An opportunity to become a cafe-scientist

coffee, Timberyard, wooden tray

A great place to sit and do some citizen science: Timberyard, Seven Dials has plenty of seats outside.

There are many things to be gained from putting down your smart phone when you enter a café. Firstly, there is the opportunity to fully experience the coffee. The sounds as it is made, the smell, the taste, even the feel of the coffee. Then there is the opportunity for people watching; their behaviour as they order their coffees or have their meetings or try to alleviate boredom while playing with their smartphones. Of course, there is also the opportunity to look at the history of the café and its surroundings, to think about a café-physics review or just slow down and notice things. There’s always something interesting going on.

If you are lucky enough though to be in Athens, Barcelona, Belgrade, Berlin, Copenhagen, London, Manchester, Milan or Rome there is now even more reason to put down that phone while you savour your coffee. By doing so, you could be helping scientists with a few questions that they have about atmospheric pollutants. If you are not in one of those cities, you miss out this time, but you may want to keep reading because if enough people get involved now, perhaps next time the iSPEX-EU project may come near you.

contrail, sunset

What sort of aerosols and pollutants are floating in the atmosphere above your head at this moment?

The question is, what are the atmospheric pollutants that are in the air near where you are now? Perhaps you are in a café on a main road and the answer seems obvious, it is those cars and buses that keep passing by. But there are in fact many forms of atmospheric aerosols or particles and they range in size from a few nanometers to tens of microns (which, in terms of coffee grind is from much smaller than the smallest Turkish coffee to approximately the size of a small particle in an espresso grind). Is it really so clear that where you are, in the centre of that big city, is that polluted? If on the other hand you are on the coast in Barcelona, just how salty is that salty sea air? The iSPEX-EU project allows you to measure it and find out.

These particles of dust, salt and soot etc. can have  an effect on human and animal health, so clearly we want to know more about their distribution and their prevalence. But there are also, more subtle reasons why we may want to know about them. They may have an effect on global warming and they are certainly needed in order for clouds to form, (though as yet we still do not fully understand this process). We need more data about what aerosols are around and where they are to start to know what questions to ask (let alone answer) about health, the climate and cloud formation. Yes, we have satellite measurements and pollution data at specific locations, but what people are missing is that local information. What are you actually breathing? When you look up at the blue sky, what pollutants (or other type of aerosol) are you looking through? Can we get enough data to know how the air quality varies between the cafés of Hackney and those of Hammersmith?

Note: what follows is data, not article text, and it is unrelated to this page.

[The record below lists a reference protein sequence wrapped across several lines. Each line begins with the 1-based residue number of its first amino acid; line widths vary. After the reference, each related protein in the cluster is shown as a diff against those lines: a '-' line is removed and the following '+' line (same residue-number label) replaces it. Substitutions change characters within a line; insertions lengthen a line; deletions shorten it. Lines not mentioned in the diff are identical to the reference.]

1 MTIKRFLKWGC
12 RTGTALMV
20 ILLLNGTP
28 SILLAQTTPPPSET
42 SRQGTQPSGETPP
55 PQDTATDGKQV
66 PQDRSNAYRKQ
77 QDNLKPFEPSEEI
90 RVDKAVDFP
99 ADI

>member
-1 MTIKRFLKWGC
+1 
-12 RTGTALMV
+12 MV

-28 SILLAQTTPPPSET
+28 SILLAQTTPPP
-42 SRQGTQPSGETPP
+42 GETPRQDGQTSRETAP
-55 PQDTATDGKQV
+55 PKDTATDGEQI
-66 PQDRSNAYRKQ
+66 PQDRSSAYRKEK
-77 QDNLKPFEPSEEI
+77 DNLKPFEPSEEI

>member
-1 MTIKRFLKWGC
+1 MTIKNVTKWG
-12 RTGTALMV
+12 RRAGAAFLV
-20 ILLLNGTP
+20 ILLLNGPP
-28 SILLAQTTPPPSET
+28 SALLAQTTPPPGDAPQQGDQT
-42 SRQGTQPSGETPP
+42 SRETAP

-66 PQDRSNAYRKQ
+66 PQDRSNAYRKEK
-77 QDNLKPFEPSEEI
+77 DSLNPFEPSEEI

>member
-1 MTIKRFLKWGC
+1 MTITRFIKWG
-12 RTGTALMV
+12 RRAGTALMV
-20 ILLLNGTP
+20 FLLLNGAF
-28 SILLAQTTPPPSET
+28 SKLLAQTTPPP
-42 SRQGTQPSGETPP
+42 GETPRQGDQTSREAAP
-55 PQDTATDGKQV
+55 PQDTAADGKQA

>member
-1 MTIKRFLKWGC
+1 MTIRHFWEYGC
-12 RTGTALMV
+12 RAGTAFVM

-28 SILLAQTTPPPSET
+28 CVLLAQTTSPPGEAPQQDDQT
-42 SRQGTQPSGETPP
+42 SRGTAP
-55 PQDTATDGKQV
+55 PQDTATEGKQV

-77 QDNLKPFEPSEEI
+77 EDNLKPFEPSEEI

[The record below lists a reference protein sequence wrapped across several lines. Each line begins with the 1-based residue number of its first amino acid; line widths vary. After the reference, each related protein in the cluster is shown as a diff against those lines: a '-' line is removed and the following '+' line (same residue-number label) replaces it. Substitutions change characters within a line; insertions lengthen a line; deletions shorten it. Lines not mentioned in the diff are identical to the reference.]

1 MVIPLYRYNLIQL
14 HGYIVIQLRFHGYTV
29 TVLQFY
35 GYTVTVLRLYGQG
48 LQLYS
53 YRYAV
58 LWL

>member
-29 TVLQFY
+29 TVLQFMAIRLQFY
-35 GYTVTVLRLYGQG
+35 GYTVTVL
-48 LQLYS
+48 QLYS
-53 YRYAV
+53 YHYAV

Skylark Wandsworth

Another ideal cafe for iSPEX-EU measurements, great coffee and a lovely outdoor seating area at Skylark cafe, Wandsworth Common

To get this data the scientists involved in iSPEX-EU need people, many people. People who are willing to spend 5 minutes turning their iPhone (sadly it is an iPhone-only project) into a pollution detector. The more people that they can get measuring, the more data that they will be able to obtain. All you need is an app from the App-store and a (free) device that fits over your iPhone camera which you can pick up from somewhere local to you. Then, you just take a seat outside the café on a lovely blue sky day between now and the 15th October, aim your phone at the sky and take a series of photographs which are shared back with the scientists coordinating the project. If you are curious to know how your air quality compares with that in another participating city, you can check the live map to see how the measurements are going across Europe.

The device works by looking at the colour spectrum as well as the polarisation of the light reaching the camera as a function of angle. This information gives tell-tale clues as to the size of the aerosols as well as their prevalence. There is a lot more information on the website of the iSPEX-EU project and so I would recommend that if you do want to know more, you click their link here. In the meantime, why not sign up with iSPEX-EU, take a seat outside in that café and enjoy a great coffee knowing that, as you do so, you are contributing to our understanding of atmospheric science.